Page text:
The seeds of plants in the bean family (Fabaceae) are non-endospermic seeds. This means that as the embryo develops, it uses up the majority of the endosperm within the seed. The food necessary for the seedling to get its start is all stored in its cotyledons. The common pea (Pisum sativum) is a good example of this. The embryo – which consists of the cotyledons, plumula (or plumule), hypocotyl, and radicle – takes up all available space inside of the seed coat. After germination, as the seedling develops, the plumule appears above the cotyledons and is the growing point for the first true leaves and stems.

seeds of the common pea (Pisum sativum)

In future posts, we will look at a few other types of seeds, as well as discuss various other seed-related topics. If you have a story to share about seeds, please do so in the comment section below.


How a Plant Could Just Kill a Man, part two

Plants falling on people was a major theme in the Caustic Soda podcast Killer Plants episode, which is why part one of this two part series was devoted entirely to the subject. Yet, in the process of discussing death by falling branches and fruits, the hosts also mentioned at least three other highly dangerous and potentially deadly plants: ongaonga, gympie gympie, and the little apple of death. Those plants are featured here.

The nettle family, Urticaceae, includes a number of species that are best admired from a distance. Several genera (out of around 53 total) in this family are equipped with stinging hairs – sharp protrusions on leaves and stems that contain a variety of toxic compounds. Contact with these plants is ill-advised. Reactions vary from mild to extreme depending on the extent of the contact and the species in question. Two of the plant species mentioned by the hosts of Caustic Soda are members of this family – ongaonga (Urtica ferox) and gympie gympie (Dendrocnide moroides) – both of which are on the extreme side of the scale.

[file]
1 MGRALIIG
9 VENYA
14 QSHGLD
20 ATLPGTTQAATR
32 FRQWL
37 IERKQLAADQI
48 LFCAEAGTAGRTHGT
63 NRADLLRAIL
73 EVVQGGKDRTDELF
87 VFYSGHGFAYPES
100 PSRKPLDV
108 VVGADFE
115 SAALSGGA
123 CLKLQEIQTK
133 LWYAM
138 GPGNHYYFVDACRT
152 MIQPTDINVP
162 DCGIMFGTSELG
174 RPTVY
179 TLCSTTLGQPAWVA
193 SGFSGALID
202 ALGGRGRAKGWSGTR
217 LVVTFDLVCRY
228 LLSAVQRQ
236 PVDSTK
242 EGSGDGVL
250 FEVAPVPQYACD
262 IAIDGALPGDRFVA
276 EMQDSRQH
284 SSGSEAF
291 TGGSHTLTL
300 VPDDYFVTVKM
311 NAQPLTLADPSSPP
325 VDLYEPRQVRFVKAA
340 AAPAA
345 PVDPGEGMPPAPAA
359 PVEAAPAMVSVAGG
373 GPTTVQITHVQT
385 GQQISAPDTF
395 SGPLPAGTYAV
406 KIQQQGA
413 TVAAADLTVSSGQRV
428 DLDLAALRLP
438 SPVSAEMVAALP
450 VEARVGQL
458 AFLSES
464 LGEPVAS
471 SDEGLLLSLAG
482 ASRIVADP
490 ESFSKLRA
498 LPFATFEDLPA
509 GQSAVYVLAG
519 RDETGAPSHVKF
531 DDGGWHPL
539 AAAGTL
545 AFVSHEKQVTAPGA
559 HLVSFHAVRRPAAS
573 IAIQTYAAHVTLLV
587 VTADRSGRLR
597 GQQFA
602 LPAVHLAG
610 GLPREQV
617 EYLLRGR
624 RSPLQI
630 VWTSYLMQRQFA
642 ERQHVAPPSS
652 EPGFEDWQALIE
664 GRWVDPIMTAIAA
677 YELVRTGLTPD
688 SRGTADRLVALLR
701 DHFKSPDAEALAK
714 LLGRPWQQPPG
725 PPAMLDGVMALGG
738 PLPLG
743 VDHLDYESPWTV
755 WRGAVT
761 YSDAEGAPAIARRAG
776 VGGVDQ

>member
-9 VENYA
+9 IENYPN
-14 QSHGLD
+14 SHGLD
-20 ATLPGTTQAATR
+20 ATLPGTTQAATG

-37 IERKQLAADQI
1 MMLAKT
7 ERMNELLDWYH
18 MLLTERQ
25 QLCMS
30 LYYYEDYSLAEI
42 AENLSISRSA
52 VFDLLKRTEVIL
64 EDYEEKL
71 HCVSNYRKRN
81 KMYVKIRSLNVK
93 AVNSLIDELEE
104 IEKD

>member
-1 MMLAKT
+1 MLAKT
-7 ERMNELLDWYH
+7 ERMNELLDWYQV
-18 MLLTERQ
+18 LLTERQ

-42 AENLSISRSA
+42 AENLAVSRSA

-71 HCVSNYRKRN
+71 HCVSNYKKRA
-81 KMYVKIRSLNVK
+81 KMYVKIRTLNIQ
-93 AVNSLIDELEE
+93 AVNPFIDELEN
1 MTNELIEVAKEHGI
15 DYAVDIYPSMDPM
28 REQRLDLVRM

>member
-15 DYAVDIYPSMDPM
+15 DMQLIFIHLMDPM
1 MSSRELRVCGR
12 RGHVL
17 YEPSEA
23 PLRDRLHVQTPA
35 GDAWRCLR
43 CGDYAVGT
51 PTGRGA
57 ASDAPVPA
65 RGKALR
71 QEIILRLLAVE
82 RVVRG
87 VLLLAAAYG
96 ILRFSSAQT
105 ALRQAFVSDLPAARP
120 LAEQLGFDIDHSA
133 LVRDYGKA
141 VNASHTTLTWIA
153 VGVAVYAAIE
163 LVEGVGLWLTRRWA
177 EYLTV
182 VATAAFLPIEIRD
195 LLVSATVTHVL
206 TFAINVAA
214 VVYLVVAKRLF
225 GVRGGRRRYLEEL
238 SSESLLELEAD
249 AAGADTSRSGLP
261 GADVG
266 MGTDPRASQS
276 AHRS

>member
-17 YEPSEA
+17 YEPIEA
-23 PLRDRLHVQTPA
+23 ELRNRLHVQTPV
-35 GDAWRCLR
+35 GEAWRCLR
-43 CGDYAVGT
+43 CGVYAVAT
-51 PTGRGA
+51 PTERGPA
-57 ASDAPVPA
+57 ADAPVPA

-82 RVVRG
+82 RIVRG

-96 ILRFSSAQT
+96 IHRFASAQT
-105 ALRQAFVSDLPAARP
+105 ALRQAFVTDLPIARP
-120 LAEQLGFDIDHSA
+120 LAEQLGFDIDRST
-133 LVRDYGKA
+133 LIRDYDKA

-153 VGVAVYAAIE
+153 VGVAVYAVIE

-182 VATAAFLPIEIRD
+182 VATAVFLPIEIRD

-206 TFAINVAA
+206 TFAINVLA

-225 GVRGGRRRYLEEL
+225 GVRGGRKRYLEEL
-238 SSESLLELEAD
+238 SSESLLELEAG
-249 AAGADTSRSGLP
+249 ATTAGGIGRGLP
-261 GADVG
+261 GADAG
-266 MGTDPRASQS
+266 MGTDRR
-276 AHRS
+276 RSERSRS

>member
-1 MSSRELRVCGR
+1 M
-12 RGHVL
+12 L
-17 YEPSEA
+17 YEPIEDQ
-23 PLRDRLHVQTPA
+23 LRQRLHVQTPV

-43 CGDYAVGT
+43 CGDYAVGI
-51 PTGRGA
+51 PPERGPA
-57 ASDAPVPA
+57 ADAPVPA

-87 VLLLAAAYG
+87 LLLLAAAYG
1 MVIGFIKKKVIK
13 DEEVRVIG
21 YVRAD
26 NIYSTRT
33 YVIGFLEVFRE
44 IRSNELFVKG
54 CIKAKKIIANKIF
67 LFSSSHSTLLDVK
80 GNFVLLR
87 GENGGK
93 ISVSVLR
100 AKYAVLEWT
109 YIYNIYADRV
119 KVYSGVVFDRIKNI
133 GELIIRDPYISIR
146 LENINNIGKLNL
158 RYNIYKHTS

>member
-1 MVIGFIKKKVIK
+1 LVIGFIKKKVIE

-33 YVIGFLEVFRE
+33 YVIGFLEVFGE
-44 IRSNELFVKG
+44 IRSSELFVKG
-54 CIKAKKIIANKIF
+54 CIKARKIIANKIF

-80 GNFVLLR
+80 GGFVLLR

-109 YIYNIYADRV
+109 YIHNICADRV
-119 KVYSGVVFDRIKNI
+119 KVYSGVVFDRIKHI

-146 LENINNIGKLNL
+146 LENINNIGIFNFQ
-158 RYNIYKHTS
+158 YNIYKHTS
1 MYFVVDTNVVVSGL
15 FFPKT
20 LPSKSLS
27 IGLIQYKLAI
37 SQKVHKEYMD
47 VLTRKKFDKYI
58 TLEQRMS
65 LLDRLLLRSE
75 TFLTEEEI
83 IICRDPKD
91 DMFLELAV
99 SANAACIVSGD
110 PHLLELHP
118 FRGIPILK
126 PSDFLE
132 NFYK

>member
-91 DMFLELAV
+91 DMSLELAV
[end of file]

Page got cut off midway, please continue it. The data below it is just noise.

Urtica ferox is a New Zealand endemic that is commonly found in coastal and lowland areas as well as forest edges and shrublands. It is a shrub that reaches up to three meters tall and often occurs in dense thickets. The margins and midribs of its leaves are adorned with stiff hairs that are just a few millimeters long and poised to inject toxic compounds including histamine and acetylcholine upon contact. The “sting” is painful and can cause a variety of reactions including itching, inflammation, difficulty breathing, paralysis, blurred vision, and convulsions. Symptoms can last for several days, and neurological disorders occur in extreme cases.

Ongaonga has been blamed for killing several animals, including dogs and horses, but is charged with only one human death. In 1961, two hikers ventured into a patch of the stinging nettles. Shortly after contact they had trouble walking, breathing, and seeing. One of the men died a few hours later; the other recovered.

Ongaonga (Urtica ferox) - photo credit:

Ongaonga (Urtica ferox) – photo credit:

Several species in the nettle family can be found in Australia, one of which is particularly dangerous. Dendrocnide moroides, commonly known as stinging tree or suicide plant, is an early successional species, colonizing disturbed sites and sunlit gaps in the rainforest canopy. It grows to about three meters tall and has large heart-shaped leaves with sawtooth margins. All aboveground parts of the plant are covered in silicon hairs that are packed with a highly potent neurotoxin. The hairs detach easily from the plant and embed themselves in the skin of its victims. The “sting” is extremely painful and can last anywhere from days to months, possibly even returning from time to time years after contact. A rash, swelling, and itching sensation accompany the intense pain.